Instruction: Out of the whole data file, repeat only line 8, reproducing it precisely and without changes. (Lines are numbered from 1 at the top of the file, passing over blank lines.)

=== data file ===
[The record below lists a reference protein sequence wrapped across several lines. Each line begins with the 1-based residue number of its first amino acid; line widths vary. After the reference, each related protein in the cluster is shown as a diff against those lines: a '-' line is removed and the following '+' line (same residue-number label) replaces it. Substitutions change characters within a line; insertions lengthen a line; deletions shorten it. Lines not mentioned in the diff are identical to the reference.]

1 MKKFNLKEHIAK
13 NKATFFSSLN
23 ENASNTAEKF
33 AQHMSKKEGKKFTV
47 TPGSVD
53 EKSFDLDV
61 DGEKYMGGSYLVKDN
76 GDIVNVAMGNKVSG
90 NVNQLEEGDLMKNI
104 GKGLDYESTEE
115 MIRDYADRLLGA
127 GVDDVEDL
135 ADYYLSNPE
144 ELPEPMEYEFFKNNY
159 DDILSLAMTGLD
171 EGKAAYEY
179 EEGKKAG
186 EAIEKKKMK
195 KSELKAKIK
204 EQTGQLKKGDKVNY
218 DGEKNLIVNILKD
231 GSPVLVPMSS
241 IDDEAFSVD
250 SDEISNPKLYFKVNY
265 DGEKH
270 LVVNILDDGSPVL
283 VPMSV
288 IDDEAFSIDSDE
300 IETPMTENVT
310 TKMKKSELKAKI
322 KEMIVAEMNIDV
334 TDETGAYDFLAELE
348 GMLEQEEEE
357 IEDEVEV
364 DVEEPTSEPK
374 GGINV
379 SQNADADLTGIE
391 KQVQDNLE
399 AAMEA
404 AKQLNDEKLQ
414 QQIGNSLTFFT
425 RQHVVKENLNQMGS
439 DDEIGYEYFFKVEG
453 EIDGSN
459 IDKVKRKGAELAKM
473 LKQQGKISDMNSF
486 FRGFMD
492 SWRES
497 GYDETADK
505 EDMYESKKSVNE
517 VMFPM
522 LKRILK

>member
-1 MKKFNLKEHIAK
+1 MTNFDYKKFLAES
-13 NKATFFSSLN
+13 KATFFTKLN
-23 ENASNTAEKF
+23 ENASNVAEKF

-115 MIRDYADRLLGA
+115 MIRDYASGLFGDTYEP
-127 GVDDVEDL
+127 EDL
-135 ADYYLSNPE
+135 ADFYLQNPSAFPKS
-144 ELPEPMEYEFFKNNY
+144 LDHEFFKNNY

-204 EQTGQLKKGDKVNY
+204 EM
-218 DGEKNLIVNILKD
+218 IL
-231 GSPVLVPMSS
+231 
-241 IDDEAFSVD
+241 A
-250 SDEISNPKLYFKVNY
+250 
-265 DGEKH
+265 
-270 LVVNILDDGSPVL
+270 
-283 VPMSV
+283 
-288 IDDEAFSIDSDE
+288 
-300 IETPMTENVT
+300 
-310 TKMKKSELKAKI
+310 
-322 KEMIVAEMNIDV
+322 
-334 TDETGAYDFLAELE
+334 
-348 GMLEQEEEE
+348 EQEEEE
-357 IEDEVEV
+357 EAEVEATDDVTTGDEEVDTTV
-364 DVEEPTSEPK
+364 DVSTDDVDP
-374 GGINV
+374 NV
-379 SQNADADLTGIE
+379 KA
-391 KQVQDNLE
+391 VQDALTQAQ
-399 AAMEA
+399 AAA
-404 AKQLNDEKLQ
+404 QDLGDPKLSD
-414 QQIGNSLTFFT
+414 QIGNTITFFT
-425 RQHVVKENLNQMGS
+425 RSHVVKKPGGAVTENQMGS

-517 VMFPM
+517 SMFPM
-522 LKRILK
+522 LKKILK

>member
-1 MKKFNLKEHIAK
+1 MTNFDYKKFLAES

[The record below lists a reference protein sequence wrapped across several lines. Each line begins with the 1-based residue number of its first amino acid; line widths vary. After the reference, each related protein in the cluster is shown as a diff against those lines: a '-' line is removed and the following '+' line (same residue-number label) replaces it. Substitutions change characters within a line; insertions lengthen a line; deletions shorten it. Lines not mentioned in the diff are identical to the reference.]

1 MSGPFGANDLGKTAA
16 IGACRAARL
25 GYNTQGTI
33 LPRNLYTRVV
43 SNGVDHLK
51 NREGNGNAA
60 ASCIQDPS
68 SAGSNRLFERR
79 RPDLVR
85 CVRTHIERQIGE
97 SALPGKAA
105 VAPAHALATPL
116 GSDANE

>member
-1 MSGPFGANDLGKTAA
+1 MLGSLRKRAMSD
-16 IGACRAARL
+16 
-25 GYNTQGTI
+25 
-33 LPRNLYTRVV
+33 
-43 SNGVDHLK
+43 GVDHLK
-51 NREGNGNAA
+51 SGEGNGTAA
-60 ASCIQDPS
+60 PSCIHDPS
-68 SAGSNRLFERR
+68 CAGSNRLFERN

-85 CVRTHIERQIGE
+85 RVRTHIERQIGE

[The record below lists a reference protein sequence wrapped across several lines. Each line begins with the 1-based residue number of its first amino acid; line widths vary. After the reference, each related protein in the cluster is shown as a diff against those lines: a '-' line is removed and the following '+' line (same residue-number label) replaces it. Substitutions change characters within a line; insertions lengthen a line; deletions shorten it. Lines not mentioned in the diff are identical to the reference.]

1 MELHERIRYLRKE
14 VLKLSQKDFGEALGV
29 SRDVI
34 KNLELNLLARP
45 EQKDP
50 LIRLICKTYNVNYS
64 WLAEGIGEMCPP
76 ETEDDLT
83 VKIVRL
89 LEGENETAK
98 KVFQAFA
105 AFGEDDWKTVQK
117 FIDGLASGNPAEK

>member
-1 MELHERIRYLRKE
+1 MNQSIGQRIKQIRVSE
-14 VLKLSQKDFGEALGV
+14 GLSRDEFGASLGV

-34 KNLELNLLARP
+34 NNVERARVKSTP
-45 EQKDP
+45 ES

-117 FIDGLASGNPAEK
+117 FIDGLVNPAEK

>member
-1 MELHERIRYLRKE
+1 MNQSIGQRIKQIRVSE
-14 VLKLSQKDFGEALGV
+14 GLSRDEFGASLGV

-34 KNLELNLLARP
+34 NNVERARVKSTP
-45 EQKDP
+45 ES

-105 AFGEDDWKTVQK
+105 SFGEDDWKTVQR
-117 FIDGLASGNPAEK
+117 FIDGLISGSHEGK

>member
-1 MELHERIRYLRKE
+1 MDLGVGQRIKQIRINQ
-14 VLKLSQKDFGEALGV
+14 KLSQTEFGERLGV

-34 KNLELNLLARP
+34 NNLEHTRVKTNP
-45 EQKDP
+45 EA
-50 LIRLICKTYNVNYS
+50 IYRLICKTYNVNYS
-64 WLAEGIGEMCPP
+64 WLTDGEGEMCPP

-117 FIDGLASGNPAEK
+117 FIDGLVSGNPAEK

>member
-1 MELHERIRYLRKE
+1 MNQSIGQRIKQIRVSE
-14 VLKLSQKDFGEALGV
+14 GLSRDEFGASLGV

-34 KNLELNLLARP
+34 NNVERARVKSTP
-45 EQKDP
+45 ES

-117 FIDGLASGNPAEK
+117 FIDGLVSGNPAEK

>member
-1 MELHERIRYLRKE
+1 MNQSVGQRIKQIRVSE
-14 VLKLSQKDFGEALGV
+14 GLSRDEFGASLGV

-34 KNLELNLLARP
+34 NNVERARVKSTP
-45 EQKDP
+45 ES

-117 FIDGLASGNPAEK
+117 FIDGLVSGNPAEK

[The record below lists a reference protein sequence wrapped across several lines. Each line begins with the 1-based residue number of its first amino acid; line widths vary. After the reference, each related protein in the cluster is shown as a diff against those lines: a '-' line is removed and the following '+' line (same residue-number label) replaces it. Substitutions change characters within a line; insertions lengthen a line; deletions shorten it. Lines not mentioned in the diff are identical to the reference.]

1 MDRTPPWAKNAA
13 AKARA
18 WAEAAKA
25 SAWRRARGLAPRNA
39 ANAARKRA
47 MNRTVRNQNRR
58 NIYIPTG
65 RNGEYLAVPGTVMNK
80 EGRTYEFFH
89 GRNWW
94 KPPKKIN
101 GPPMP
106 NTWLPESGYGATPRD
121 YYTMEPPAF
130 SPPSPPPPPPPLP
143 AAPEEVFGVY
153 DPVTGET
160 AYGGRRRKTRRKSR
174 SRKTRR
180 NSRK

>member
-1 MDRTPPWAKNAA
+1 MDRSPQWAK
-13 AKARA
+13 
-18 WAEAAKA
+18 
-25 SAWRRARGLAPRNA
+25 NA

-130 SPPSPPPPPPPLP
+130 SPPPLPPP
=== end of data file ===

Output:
61 DGEKYMGGSYLVKDN